Promoting agricultural development requires the introduction of innovations that rely on

a reasonable use of science and technology embodied in crop protection chemicals

(CPCs) for improved crop production. The introduction of these innovations into the

agricultural economy of any nation holds the key to the development of the sector. The

ability of small-scale farmers to adopt these innovations becomes very crucial if the

sector must continue to contribute to national earnings. However, the adoption of

agrochemicals is one issue; adopting the recommended practices is another, while

availability of the chemicals at the right time, in the right quantity and quality and at

affordable prices is also another issue. However, it is important to note that different

types of technologies have both hardware and softwarecomponents (Swanson, 1997).

For example, a new crop variety, as a type of material technology, cannot be fully

exploited without having a complementary set of agronomic or crop management

practices, including pest management. Likewise, the use of agrochemicals generally

requires some practices embodied in a package of recommendations. Therefore, the

functional relationship or linkage between the hardware and software must be carefully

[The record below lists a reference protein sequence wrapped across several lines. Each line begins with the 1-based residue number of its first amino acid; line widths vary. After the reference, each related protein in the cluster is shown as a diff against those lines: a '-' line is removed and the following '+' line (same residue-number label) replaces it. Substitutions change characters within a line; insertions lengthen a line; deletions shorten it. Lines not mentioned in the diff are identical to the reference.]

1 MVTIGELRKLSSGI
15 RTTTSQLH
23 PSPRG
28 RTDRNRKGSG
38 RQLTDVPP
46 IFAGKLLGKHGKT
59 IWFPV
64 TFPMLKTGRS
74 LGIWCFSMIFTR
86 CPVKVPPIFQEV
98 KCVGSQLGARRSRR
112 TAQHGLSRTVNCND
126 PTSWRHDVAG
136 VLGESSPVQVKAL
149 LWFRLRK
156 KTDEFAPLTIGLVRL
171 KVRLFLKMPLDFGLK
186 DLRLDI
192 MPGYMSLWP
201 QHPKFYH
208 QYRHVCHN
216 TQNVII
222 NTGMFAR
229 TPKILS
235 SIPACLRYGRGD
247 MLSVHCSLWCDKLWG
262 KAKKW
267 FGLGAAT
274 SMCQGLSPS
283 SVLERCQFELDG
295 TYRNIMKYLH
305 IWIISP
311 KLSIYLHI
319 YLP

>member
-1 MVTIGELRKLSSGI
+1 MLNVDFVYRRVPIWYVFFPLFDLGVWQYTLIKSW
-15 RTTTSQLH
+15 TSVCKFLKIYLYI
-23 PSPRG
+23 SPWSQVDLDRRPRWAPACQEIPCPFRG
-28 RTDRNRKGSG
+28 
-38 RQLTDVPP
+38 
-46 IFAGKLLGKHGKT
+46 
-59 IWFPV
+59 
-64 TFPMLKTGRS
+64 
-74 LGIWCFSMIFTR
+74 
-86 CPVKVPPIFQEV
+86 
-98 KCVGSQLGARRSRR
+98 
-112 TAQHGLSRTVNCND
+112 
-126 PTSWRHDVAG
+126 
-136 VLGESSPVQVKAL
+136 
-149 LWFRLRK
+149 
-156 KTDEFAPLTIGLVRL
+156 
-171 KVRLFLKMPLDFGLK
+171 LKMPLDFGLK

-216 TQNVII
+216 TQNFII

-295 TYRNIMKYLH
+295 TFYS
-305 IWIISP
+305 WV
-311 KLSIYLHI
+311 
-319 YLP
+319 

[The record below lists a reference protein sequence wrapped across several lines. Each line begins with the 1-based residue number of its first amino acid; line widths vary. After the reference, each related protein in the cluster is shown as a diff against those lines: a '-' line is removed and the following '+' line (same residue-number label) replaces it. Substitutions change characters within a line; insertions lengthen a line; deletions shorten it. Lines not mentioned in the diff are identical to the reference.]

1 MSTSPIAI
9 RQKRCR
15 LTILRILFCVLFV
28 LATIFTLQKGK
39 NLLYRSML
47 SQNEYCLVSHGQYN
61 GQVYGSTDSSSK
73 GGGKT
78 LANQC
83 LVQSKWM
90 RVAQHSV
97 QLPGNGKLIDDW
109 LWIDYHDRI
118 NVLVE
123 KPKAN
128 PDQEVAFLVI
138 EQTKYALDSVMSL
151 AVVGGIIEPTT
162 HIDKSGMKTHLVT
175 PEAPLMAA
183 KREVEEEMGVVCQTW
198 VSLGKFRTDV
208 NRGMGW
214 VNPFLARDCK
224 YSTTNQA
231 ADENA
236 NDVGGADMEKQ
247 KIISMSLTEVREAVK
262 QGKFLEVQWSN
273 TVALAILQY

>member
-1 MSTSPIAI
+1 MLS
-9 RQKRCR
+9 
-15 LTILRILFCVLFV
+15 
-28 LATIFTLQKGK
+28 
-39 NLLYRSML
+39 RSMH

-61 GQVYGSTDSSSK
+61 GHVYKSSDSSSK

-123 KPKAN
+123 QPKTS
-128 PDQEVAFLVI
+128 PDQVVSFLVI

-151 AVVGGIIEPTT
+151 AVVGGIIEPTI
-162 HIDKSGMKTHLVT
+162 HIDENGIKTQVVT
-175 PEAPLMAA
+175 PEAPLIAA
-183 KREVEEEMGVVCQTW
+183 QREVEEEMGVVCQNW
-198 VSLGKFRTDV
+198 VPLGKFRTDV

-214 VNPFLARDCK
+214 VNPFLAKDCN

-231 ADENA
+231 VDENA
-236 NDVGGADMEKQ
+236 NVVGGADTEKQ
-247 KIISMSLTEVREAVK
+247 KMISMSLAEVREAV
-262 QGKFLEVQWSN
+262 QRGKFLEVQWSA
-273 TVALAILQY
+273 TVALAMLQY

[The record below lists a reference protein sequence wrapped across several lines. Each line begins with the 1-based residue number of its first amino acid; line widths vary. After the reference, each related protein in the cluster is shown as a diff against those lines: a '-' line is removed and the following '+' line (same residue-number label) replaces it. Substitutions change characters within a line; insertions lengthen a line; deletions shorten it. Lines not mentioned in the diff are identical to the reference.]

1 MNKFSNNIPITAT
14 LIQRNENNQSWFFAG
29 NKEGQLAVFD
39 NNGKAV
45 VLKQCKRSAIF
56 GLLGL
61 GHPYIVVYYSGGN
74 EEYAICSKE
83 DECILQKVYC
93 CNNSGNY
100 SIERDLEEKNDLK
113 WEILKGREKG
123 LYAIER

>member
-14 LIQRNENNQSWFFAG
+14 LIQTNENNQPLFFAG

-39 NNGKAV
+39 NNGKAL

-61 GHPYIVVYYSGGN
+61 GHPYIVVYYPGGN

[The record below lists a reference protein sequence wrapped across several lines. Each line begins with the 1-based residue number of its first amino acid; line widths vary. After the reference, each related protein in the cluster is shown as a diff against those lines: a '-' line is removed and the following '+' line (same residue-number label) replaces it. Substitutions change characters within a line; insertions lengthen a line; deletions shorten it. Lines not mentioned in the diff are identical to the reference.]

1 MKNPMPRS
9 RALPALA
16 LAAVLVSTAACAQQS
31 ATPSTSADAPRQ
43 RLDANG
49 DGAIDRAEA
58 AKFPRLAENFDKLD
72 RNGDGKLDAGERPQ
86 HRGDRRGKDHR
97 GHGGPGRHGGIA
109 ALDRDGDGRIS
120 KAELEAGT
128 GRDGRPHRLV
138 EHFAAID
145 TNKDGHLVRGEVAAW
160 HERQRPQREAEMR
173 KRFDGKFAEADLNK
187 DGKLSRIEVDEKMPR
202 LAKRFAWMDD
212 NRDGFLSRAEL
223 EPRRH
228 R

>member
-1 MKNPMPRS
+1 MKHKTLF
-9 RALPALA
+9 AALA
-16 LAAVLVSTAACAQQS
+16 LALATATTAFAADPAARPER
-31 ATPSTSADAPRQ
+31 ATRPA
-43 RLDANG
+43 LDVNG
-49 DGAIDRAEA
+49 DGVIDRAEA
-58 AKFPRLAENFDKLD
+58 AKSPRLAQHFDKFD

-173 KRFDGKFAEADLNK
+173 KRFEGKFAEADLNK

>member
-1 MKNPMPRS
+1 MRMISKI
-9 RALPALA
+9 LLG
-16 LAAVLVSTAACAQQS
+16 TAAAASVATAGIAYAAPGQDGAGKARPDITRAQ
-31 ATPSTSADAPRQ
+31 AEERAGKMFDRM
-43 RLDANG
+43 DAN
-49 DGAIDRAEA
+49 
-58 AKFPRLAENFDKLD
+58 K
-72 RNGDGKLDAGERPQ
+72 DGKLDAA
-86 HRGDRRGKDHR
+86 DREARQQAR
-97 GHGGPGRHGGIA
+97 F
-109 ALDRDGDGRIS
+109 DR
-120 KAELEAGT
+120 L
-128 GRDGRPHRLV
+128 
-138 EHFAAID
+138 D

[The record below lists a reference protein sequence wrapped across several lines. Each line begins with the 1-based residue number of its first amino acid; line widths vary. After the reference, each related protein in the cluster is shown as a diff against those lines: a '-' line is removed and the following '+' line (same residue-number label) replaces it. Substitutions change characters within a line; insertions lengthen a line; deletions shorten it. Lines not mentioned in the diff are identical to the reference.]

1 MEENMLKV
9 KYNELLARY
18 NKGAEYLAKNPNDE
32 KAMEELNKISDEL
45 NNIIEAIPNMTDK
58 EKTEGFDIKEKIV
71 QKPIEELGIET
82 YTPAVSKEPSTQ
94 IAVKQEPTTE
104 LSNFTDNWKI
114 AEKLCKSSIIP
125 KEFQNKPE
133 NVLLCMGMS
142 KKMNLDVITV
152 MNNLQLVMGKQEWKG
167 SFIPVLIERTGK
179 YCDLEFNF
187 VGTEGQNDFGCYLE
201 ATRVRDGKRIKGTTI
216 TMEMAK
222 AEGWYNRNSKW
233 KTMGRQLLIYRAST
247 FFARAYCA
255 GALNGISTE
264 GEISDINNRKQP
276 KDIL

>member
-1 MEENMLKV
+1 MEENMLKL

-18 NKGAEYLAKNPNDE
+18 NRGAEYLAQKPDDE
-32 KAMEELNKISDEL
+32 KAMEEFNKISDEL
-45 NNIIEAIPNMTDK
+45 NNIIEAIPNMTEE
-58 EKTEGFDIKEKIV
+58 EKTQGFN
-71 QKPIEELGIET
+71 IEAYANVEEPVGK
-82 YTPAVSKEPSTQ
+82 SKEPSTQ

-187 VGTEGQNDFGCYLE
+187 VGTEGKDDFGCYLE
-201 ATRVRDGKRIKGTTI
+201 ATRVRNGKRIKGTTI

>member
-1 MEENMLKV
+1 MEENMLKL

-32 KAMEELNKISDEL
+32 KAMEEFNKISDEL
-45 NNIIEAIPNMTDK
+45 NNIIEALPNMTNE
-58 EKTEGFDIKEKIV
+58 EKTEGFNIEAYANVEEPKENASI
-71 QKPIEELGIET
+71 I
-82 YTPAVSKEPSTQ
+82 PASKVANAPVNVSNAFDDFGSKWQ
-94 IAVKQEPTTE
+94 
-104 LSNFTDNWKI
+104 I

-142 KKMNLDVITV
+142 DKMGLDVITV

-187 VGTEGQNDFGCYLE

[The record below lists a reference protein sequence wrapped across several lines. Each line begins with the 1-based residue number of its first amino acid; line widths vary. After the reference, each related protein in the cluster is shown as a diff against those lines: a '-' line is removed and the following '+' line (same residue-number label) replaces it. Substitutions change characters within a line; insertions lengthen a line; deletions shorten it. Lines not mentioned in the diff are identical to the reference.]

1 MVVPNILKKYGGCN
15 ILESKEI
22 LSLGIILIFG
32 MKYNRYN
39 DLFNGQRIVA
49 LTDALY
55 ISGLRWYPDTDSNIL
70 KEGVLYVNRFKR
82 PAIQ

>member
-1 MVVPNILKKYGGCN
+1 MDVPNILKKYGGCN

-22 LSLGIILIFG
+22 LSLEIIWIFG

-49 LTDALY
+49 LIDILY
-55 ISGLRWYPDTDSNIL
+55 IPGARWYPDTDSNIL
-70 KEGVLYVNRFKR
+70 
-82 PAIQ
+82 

examined and followed in order to realize the full advantage inherent in the adoption of

such technology/practices.

While population is rising and creating the need for more food, many diseases, pests and

other inhibitors of crop growth contribute to reducing crop production. However, many

types of chemicals have been developed to fight these plant diseases and pests and

manage the effects of inhibitors in crop production. The introduction of these chemicals

is, therefore, an important farm innovation which when used by farmers can


significantly improve crop production. The CPCs particularly useful to farmers consist

of different types of insecticides, fungicides, herbicides, rodenticides and nematicides

available in the market. The other group consists of growth regulators, which are mainly

chemicals that eliminate the effect of inhibitors. In Nigeria, the strategy has always been

to encourage the establishment of private agrochemical plants in the country or the

importation of the chemicals by interested investors. However, the existing plants only

re-formulate and package CPCs for sale.

The use of agrochemicals is very beneficial in crop production. According to Lomborg

(2001),the lives to be saved if pesticides were abolished, would be outnumbered by a

factor of around 1000 by the lives lost due to poorer diets to be caused by the associated

poor crop yields. The secondary penalties would be massive environmental damage due

to the land needs of less productive farming, and a financial cost of around 20 billion

US Dollars. Denis Avery (1999),who was Director of the Centre for Global Food Issues

at the Hudson Institute in the US wrote in the Wall Street Journal that ―Humanity in the

21st century can banish hunger, end nutritional deficits in its children, and save virtually

all of the remaining wild lands in the process. But there are only two ways to do it:

You either get what you want or your money back. T&C Apply